“Paramilitaries have been responsible for forced disappearances of our leaders. They have killed many indigenous leaders, peasants, Afro-Colombians, social workers, human right defenders. What we think is that the negotiation strategy of president Uribe is to pursue the legalisation of the lands that the paramilitaries stole and guarantee them that they would not be extradited to the US. His strategy has been to set down the conditions to allow the multinationals to get into the indigenous lands to spoil them. In our experiences, multinationals dealing with petrol, coal, gas, wood-and in our case, their interest in our land’s natural resources, are closely related to the violation of the human rights and the armed conflict.”
Miserable conditions of indigenous
The Colombian government presents itself as a referee between right wing paramilitaries and left-wing guerrillas, and those critical of government policies – like human rights activists and community leaders- – are portrayed as guerrilla sympathisers. Asked whether this was the case when it comes to the Indigenous activists, Andrade says: “The Colombian state does not want to be held accountable, but who is to blame for the miserable living conditions of the indigenous people, dying of starvation, malnutrition and lack of access to healthcare? Who is responsible for letting the multinationals get into our territories and spoil our natural resources leaving nothing but poverty for us? This is the responsibility of the Colombian state. Who is responsible for the lack of protection of the Indigenous people’s rights in Colombia? Who is not signing the UN declaration that recognised the rights of the indigenous people?
“When we speak up and denounce the Colombian State and the Uribe government policies, it is not because we have some relationship to the guerrillas, but because we also demand from the guerrillas respect for our autonomy. The government accuses its critics to excuse itself and to discredit social activism and to deny our right to claim our rights.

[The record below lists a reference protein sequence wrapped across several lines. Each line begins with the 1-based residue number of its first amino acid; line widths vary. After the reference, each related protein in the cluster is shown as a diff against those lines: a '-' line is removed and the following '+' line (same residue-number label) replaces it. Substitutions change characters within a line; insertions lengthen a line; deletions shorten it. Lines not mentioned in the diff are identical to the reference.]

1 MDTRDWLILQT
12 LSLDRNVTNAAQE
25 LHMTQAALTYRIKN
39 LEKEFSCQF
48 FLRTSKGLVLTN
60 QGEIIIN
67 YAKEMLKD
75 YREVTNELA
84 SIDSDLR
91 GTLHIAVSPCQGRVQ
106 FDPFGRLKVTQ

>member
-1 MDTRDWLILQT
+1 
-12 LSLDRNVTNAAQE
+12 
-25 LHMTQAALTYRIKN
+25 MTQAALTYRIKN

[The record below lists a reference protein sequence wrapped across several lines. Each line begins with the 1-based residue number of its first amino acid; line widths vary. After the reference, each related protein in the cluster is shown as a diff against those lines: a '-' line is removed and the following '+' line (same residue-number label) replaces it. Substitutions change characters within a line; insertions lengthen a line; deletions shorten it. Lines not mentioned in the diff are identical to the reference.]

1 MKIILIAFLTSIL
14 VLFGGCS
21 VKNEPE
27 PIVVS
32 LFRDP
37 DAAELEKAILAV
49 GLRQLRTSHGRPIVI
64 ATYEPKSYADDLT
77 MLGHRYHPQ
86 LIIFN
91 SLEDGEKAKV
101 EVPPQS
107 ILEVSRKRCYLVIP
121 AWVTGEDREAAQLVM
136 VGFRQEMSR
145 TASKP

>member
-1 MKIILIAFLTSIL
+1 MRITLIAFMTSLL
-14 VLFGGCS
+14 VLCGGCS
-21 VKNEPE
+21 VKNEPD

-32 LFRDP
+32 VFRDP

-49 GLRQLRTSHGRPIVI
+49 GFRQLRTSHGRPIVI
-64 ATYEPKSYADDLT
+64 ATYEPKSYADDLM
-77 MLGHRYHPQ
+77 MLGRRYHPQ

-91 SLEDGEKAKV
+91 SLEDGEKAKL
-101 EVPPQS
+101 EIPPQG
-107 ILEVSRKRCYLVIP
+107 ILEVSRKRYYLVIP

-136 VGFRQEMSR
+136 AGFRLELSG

Role of EU
Asked what he would ask from EU states Adrade says: “We would like to see more support for social initiatives that would work towards the reduction of the levels of extreme poverty of our people; towards the establishment of a real democracy that would include the respect of the collective human rights of the indigenous, the peasants, the Afro-Colombians, everybody.
“We are asking them not to co-operate in projects that seem to benefit the people but in reality are based on the use of force. An example of this is ‘Plan Colombia’ that has a very big section dedicated to the war effort covered by the US ‘aid’ while European funds are being used in ‘peace labs’ that we do not feel are bringing any benefit, because in Colombia the situation is even worse in terms of human rights violations.
“Before the EU had a much clearer position, while now we can see that they are ready to blindly go along with whatever Uribe proposes with the excuse that he is pacifying the country and implementing a real democracy. They actually need to have a more critical view, because under Uribe the violations of human rights have increased.”
An Phoblacht Magazine
AN PHOBLACHT MAGAZINE:
- Don't miss your chance to get the second edition of the 2019 magazine, published to coincide with Easter Week
- This special edition which focuses on Irish Unity, features articles by Pearse Doherty, Dr Thomas Paul and Martina Anderson.
- Pearse sets out the argument for an United Ireland Economy whilst Pat Sheehan makes the case for a universally free all-island health service.
- Other articles include, ‘Ceist teanga in Éirinn Aontaithe’, ‘Getting to a new Ireland’ and ‘Ireland 1918-22: The people’s revolution’.